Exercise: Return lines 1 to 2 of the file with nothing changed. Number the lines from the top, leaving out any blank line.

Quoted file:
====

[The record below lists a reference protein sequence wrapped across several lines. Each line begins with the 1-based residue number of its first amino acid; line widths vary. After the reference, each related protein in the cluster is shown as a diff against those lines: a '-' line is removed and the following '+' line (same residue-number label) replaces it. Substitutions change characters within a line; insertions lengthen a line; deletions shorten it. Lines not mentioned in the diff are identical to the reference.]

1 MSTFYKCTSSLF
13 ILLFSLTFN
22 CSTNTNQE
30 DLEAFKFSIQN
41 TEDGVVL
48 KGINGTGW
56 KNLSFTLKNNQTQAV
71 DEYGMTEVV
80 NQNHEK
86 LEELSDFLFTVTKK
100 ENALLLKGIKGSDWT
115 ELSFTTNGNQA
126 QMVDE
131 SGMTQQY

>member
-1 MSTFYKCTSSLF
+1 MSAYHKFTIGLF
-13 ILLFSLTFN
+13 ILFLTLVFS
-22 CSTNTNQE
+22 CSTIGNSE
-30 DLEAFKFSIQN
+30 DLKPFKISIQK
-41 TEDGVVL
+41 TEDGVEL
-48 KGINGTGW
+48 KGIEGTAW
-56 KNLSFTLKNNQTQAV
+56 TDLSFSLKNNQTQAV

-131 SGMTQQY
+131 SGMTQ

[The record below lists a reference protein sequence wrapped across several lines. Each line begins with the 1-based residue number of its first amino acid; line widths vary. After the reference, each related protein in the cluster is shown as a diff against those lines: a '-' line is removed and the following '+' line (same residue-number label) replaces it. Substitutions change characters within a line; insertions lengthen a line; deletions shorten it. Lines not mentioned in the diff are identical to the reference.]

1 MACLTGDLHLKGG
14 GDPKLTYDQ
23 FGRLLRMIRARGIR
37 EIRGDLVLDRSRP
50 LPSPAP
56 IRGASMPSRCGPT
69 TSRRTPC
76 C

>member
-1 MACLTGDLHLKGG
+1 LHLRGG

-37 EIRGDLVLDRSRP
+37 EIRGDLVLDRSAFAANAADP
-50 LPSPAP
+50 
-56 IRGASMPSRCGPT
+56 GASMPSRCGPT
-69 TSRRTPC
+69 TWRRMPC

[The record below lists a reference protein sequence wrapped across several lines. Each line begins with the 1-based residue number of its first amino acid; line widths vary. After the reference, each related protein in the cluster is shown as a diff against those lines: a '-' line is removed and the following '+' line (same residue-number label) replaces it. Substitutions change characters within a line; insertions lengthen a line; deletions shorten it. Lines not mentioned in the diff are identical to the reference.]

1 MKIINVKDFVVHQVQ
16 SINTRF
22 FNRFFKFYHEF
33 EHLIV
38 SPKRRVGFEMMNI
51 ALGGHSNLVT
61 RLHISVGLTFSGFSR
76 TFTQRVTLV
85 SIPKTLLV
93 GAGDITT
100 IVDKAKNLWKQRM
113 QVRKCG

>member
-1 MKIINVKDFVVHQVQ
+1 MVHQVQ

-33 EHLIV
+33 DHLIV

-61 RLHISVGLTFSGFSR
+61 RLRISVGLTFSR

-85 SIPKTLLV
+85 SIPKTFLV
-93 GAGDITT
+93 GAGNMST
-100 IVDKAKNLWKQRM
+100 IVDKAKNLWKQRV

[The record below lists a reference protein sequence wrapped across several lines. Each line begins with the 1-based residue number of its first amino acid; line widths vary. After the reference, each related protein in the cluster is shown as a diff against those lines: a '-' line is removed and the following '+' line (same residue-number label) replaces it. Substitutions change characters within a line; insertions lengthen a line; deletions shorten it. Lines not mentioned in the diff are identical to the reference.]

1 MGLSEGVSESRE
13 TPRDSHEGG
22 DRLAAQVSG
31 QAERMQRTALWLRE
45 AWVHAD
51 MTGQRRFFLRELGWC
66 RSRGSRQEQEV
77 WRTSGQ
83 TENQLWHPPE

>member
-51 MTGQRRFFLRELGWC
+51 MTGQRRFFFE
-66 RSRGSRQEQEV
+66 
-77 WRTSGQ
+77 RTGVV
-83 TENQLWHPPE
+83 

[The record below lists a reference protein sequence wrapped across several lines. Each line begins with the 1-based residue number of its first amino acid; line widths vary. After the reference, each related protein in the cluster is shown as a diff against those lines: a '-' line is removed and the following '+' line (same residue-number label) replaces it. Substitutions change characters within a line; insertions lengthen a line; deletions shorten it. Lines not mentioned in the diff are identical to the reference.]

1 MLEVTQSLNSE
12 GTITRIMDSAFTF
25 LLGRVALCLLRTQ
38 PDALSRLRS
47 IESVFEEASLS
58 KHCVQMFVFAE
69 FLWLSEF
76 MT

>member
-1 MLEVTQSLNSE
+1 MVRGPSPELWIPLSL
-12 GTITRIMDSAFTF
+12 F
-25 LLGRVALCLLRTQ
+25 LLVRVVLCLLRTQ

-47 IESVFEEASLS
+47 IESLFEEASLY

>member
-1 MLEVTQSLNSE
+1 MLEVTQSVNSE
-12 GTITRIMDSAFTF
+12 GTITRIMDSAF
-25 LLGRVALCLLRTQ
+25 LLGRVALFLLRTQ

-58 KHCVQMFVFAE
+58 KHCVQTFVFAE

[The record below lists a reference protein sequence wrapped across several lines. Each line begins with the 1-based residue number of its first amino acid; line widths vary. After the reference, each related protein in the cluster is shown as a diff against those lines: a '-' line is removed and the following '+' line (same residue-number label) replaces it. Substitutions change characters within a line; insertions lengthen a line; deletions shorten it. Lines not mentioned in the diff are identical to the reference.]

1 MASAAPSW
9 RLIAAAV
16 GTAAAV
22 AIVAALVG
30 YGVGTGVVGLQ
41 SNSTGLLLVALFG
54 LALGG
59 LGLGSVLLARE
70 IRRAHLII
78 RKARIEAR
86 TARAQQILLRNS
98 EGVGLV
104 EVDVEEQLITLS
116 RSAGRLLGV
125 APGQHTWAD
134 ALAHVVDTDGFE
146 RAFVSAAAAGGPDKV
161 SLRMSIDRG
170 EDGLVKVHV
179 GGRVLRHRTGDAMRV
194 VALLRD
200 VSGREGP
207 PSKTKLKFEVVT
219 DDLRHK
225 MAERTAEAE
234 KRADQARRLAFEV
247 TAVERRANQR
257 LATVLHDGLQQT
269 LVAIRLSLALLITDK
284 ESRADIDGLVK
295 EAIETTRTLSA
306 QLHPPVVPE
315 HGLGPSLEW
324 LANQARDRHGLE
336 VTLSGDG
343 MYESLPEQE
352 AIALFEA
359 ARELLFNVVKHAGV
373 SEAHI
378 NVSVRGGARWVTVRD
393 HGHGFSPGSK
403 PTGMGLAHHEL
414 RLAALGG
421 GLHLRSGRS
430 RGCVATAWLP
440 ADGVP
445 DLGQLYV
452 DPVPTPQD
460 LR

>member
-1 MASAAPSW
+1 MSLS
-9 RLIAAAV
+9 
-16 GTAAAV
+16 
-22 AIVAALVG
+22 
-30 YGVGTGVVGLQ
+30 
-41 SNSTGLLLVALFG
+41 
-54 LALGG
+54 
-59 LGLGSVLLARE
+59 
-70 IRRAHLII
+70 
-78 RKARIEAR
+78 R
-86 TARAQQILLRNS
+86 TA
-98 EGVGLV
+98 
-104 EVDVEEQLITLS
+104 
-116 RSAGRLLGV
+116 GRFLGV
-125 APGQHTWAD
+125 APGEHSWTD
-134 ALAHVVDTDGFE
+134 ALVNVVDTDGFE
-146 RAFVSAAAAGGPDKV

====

[The record below lists a reference protein sequence wrapped across several lines. Each line begins with the 1-based residue number of its first amino acid; line widths vary. After the reference, each related protein in the cluster is shown as a diff against those lines: a '-' line is removed and the following '+' line (same residue-number label) replaces it. Substitutions change characters within a line; insertions lengthen a line; deletions shorten it. Lines not mentioned in the diff are identical to the reference.]

1 MSTFYKCTSSLF